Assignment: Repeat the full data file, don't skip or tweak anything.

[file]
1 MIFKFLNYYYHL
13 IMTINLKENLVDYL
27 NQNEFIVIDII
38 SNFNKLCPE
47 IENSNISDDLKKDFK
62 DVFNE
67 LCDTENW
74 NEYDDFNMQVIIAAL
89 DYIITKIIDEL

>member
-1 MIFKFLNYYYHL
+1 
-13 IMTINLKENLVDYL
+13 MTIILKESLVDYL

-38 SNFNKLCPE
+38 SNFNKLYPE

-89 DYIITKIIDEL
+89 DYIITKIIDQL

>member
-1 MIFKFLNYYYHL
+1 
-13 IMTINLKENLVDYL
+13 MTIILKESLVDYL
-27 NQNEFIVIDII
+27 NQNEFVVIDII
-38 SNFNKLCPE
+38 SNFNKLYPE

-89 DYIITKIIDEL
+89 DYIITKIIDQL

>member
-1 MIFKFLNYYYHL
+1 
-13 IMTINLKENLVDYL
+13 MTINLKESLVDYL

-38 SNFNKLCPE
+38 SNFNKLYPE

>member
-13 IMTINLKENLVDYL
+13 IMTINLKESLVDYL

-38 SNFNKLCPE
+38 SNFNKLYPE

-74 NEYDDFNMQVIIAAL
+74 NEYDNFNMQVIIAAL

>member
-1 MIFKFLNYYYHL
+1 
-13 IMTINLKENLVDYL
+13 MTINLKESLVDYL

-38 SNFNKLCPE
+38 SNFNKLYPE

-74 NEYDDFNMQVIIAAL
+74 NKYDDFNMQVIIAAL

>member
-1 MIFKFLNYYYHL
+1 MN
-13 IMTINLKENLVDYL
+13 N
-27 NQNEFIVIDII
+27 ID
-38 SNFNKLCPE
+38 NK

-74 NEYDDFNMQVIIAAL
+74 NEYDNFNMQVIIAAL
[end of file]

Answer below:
1 MIFKFLNYYYHL
13 IMTINLKENLVDYL
27 NQNEFIVIDII
38 SNFNKLCPE
47 IENSNISDDLKKDFK
62 DVFNE
67 LCDTENW
74 NEYDDFNMQVIIAAL
89 DYIITKIIDEL

>member
-1 MIFKFLNYYYHL
+1 
-13 IMTINLKENLVDYL
+13 MTIILKESLVDYL

-38 SNFNKLCPE
+38 SNFNKLYPE

-89 DYIITKIIDEL
+89 DYIITKIIDQL

>member
-1 MIFKFLNYYYHL
+1 
-13 IMTINLKENLVDYL
+13 MTIILKESLVDYL
-27 NQNEFIVIDII
+27 NQNEFVVIDII
-38 SNFNKLCPE
+38 SNFNKLYPE

-89 DYIITKIIDEL
+89 DYIITKIIDQL

>member
-1 MIFKFLNYYYHL
+1 
-13 IMTINLKENLVDYL
+13 MTINLKESLVDYL

-38 SNFNKLCPE
+38 SNFNKLYPE

>member
-13 IMTINLKENLVDYL
+13 IMTINLKESLVDYL

-38 SNFNKLCPE
+38 SNFNKLYPE

-74 NEYDDFNMQVIIAAL
+74 NEYDNFNMQVIIAAL

>member
-1 MIFKFLNYYYHL
+1 
-13 IMTINLKENLVDYL
+13 MTINLKESLVDYL

-38 SNFNKLCPE
+38 SNFNKLYPE

-74 NEYDDFNMQVIIAAL
+74 NKYDDFNMQVIIAAL

>member
-1 MIFKFLNYYYHL
+1 MN
-13 IMTINLKENLVDYL
+13 N
-27 NQNEFIVIDII
+27 ID
-38 SNFNKLCPE
+38 NK

-74 NEYDDFNMQVIIAAL
+74 NEYDNFNMQVIIAAL